If biological sex isn't binary, then using a term like "dyadic" to describe non-intersex makes about as much sense as saying we've got a binary color wheel that's composed of red and blue, when we know full well that there's purple and orange and magenta out there, being awesome. What phrase could we use instead? I'd love to hear some suggestions. But whatever they are, they shouldn't uphold this idea that somehow, despite our existence, the idea of dyadic biological sex is still legit.

Anyone got any ideas for terms that could be used?

Interconnected Identities

I have been thinking about some interesting things regarding identity. Principally, how interconnected our various identities are. Each of our identities don’t exist in a vacuum, completely independent from all the others; in fact, many of our identities are built upon each other, so that it is not necessarily intuitive to describe yourself in one way while simultaneously claiming another identity that contradicts the first.


Let me explain.


Tricia, intersex activist and blogger of Intersex Unicorn, had a great post describing her sexual orientation after a reader inquired how an intersex person determines their sexual orientation. Her sexual orientation is, “I like girls.” Tricia explained her multiword identity by reminding us that since she identifies her sex as intersex, the use of standard terms out there wouldn’t be authentic to her. For example, lesbian didn’t feel right since it more strictly refers to a woman-identified person that is attracted to other women; Tricia didn’t feel her intersex identity matched up with this definition. Because of this, she chose to express her sexual orientation as, “I like girls.”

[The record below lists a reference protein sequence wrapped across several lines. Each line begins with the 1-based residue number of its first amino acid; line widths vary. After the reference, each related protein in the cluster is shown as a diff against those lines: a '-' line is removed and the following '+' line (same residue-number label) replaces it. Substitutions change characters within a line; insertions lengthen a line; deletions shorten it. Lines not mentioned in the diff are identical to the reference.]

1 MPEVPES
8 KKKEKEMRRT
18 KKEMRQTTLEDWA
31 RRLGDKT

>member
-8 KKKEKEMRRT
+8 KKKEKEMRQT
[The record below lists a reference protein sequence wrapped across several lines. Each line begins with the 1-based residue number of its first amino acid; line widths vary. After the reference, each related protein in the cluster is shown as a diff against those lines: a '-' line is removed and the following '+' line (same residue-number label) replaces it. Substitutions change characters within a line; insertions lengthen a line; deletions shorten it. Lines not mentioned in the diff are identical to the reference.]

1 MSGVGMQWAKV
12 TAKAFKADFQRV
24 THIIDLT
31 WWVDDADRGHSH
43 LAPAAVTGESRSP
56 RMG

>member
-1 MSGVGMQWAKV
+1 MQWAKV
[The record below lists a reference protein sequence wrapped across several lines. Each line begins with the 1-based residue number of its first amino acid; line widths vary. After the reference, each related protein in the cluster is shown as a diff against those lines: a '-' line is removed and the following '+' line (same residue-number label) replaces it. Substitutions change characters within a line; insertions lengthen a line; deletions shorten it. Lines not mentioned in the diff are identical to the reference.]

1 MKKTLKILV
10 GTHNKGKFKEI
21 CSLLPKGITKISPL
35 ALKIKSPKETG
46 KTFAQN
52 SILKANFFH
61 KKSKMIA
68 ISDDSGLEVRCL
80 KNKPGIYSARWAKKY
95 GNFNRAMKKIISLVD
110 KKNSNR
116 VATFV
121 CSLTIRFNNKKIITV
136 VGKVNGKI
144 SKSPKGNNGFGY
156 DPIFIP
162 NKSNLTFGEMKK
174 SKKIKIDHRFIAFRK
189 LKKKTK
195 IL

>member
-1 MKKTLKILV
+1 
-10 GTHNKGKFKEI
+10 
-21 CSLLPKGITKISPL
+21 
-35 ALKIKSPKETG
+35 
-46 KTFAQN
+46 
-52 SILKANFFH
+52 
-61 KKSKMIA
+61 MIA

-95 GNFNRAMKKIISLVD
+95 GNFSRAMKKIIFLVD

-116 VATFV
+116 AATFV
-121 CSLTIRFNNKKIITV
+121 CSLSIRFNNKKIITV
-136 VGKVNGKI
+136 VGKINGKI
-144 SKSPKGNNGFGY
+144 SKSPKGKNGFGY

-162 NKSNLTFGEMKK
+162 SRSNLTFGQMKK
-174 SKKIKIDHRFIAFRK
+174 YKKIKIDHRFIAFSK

I've read accounts from intersex individuals, or in books about intersex, that indicate that one’s perception of your identities may change after learning about your intersex. For instance, a casual conversation about being athletic a few moments before may take on new meaning after learning about one's intersex. A doctor that learned this information from a patient getting her yearly check-up would likely have read her as a woman who happens to like to play sports, or maybe a tomboy. After learning about her intersex, this girl's love of sports meant something different. Confirming her love of sports would simply reinforce her intersex identity to this doctor. She would not be both an intersex person and a person who was athletic, separately – she'd be an an individual who was athletic as a RESULT of being intersex. This individual's sex identity is linked to her love of sports.


Identity is extremely complex, and I don’t feel that an individual’s many identities have to match up in a way that’s seen as intuitive or “normal” according to a culture’s mainstream views and attitudes – one’s identities just need to be authentic to that individual. That being said, it is worth noting how consideration of one’s intersex shifts how that person’s other identities are constructed, described, and read by others. Many standard terms for identities are based upon the assumption of one’s biological sex as male or female, and for some of us, those assumptions simply can’t be made. How will we go about creating identities for ourselves that fit comfortably and feel authentic by accounting for our intersex? I don’t think that any such identities would need to be standardized since identity is so personal, although it’s interesting to consider that some terms could hypothetically catch on and be used in a (more-or-less) standardized way.